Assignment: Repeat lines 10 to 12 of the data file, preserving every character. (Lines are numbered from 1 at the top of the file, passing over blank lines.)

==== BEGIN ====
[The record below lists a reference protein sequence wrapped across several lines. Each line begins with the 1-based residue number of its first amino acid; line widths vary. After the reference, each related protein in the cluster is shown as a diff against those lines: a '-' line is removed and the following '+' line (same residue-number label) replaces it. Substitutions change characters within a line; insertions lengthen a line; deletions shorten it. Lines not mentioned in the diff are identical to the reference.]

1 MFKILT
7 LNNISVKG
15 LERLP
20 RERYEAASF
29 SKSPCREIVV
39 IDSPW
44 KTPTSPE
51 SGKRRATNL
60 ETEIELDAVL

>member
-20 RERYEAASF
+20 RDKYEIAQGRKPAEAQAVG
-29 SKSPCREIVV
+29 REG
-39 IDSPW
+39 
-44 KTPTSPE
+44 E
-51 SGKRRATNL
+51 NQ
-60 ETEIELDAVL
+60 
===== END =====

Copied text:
60 ETEIELDAVL

>member
-20 RERYEAASF